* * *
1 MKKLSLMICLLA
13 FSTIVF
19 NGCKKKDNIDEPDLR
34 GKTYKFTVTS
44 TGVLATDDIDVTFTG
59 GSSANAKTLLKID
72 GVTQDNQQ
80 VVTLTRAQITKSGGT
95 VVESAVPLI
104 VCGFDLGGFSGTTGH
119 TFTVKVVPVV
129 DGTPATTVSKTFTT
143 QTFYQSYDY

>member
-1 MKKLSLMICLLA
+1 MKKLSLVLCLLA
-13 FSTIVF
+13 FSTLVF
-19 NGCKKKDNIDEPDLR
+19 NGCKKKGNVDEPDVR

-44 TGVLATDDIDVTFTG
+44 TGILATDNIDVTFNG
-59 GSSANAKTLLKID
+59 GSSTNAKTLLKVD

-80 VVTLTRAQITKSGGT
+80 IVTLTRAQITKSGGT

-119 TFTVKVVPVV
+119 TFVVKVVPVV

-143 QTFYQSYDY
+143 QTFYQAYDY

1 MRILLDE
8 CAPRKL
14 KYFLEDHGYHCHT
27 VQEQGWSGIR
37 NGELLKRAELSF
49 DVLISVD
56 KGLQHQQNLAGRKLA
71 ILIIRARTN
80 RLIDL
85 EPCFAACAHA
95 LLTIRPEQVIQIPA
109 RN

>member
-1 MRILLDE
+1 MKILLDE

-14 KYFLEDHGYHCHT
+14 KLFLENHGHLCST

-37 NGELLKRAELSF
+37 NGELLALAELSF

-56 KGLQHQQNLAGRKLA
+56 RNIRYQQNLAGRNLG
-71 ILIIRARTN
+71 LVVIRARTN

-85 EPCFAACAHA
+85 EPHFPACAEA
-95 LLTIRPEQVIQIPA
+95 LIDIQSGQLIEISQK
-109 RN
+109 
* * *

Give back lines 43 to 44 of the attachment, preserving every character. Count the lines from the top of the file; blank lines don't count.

>member
-1 MRILLDE